The collapse of the Soviet Union was indeed a geopolitical catastrophe – millions died as a result from becoming refugees from unjust borders, from the collapse of industry, the closure of factories and mass unemployment leading to starvation, the collapse of the medical system, from despair and suicide, often a slow suicide through alcoholism, as alcohol had become the only consolation for tens of millions after the Soviet system. All this went unreported in the West because the West was partly responsible for it.
Yes, of course this does not mean that we do not rejoice that the evil tyranny of the Soviet Union is over, but its collapse was still a geopolitical catastrophe because of the totally unjust way in which it collapsed, the absurd borders of various Republics, the civil wars that followed and are still going on nearly 30 years later and the massive organized theft of public assets by so-called ‘oligarchs’, which followed the collapse.
There was one incredibly grave error made by the Soviet Union, for whose Stalinist tyranny many older Russian people are actually nostalgic, such is their nationalism but also the unpleasantness of many present-day aspects of life in Russia. This grave error of the Soviet Union was that it thought, like Stalin (and like all imperialists throughout history), that a great empire is not spiritual, but geographical. (Stalin had no concept of the spiritual). And until the Church has been rebuilt inside Russia, there can be no spiritual empire of Russia. So, what can we say about the Russian Orthodox Church today?
First of all, the Russian Church is fully independent of the Russian State, despite the ridiculous propaganda claims of Western politicians and journalists. But that does not mean that the Church does not suffer from the human failings of members of the clergy who put their own careers and personalities above Christ, just as they did in the times of the Soviet Union. This hangover from the past, ‘a Soviet reflex’, is a great problem.
Firstly, what is desperately needed by the Russian Church is the restoration of parish life, which was wiped out by atheism after 1917 (and it was already often weak before the Revolution). This restoration must be led by real pastors, not money-money careerists. The parish is a family, if it is anything at all. Here the experience of the Russian emigration can be helpful. The financial affairs of parishes must be transparent – and they are not at all at present inside Russia.
Secondly, as for the monasteries and the episcopate, they require real monks, neither mere intellectuals and wishy-washy diplomats with meaningless doctorates, nor the feudal and the jealous, who persecute zealous and happily-married clergy. Only reforms here will put an end to Church bureaucracy, to ‘managers’ and ‘administrators’ in the place of loving pastor-bishops.
So I am neither a pessimist nor an optimist. Let us wait and see.
Q: Why should the Ukraine not have its own national Church? Russia, Romania, Greece and others do, even a little country like Albania does.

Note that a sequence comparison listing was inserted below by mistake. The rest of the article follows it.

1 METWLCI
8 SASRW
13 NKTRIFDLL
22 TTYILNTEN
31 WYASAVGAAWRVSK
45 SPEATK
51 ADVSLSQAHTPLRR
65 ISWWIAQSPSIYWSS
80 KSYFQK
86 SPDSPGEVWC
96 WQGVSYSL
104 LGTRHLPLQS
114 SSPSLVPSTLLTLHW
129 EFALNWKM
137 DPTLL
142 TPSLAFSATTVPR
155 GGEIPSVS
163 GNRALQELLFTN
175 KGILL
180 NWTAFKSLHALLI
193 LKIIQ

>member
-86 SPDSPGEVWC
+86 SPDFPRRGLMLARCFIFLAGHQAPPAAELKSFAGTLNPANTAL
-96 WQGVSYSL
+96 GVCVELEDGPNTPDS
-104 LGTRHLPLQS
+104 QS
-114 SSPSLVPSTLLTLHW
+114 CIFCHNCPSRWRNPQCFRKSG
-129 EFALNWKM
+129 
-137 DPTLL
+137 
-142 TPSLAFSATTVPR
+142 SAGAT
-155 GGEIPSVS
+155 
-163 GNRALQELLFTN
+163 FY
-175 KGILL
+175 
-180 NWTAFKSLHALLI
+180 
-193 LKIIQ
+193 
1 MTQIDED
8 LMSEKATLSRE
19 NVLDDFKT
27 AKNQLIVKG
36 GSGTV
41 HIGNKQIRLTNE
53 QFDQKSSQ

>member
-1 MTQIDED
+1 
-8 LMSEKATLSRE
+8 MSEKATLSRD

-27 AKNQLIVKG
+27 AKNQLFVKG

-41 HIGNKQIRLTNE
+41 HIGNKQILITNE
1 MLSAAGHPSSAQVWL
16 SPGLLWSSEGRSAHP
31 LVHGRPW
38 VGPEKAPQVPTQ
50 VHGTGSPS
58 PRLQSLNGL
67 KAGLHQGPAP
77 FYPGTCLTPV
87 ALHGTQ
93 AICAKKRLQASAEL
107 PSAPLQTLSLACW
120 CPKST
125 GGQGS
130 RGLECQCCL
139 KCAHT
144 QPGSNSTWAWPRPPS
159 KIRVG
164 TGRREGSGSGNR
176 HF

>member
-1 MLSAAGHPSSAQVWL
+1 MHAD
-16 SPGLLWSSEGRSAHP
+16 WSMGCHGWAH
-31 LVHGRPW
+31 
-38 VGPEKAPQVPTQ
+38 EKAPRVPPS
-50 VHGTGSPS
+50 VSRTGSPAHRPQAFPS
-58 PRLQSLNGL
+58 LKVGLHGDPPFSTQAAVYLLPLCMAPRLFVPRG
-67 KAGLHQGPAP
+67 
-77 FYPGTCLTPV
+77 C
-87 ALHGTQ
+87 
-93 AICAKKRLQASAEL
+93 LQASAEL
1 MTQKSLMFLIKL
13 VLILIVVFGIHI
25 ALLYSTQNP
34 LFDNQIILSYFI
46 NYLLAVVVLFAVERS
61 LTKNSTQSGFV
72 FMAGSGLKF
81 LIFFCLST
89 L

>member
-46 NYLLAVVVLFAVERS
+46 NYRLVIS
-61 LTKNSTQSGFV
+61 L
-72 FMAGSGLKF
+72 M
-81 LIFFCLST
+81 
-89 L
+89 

A: The short answer is because the vast majority of Ukrainian Orthodox do not want one!
On another level, there are two reasons why not, one is theological-ecclesiological, the other is political.
1. As we have said in a previous answer elsewhere, there are two alien trends in the Church – neither is Orthodox, but have been imposed from outside or by traitors from inside. The first is the centralist concept of one Universal Church, with its deified leader placed above all others, in fact replacing Christ. This is Papist Catholicism and among Orthodox this mentality has been absorbed and adopted from the fallen First Rome only by today’s Constantinople. The second centrifugal trend comes from Protestant nationalism, according to which every national ruler must have and control his own erastian national and nationalist Church (as in England, Norway, Sweden, Finland, Denmark etc).
It is this very recent 19th and 20th century trend that has led to small minorities of Orthodox in Poland and Czechoslovakia, Albania, Greece, and also countries like Romania and Bulgaria, having their own national Churches, which is not necessarily normal. The trend is now being spread and propagandized by local xenophobes in Macedonia, Montenegro and the Ukraine, funded by the US State Department whose slogan is ‘Divide and Rule’, just like the old pagan Roman Empire, on which the US administration is closely modelled. This is a rejection of the Christian (= Orthodox) Theology of the Holy Trinity, which says ‘unity in diversity’ and is confederative in style.
2. The second reason is that only a real country could have its own Church in any case. The Ukraine, like for example Belgium (invented by Great Britain after the Napoleonic Wars), is not a real country, having been thought up by the Hapsburgs at the end of the 19th century. Their fantasy was then implemented by four of the most monstrous and genocidal atheist dictators in history, Communist and Fascist: Lenin, Stalin, Hitler and Khrushchov.
If the Ukraine wants its own Church, it must first of all carry out referenda all over the Ukraine to determine whether the peoples who live there (only about 20% speak various dialects of ‘Ukrainian’ or rather Galician) actually want to belong to the Ukraine. Probably 50% + would vote to join Russia, which they belonged to until 1922 and others would join Hungary, Romania, Slovakia and Poland. Then you could ask the remainder whether they wanted their own Church. Perhaps they would want a Uniat one anyway – though the centralist Vatican would never grant it independence because Roman Catholics, like the centralist Phanariots, do not do independence.